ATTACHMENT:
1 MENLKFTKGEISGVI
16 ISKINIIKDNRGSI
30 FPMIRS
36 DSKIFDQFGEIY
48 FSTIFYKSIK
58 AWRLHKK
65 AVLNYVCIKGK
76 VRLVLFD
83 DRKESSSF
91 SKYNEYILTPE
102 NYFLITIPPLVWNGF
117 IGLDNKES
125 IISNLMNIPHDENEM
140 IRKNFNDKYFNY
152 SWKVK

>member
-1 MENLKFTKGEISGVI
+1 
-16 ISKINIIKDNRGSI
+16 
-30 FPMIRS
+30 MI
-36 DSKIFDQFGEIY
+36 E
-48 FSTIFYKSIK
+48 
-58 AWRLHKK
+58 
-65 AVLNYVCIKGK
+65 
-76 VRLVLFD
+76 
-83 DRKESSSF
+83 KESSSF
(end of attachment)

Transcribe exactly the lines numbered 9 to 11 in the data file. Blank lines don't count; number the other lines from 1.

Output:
83 DRKESSSF
91 SKYNEYILTPE
102 NYFLITIPPLVWNGF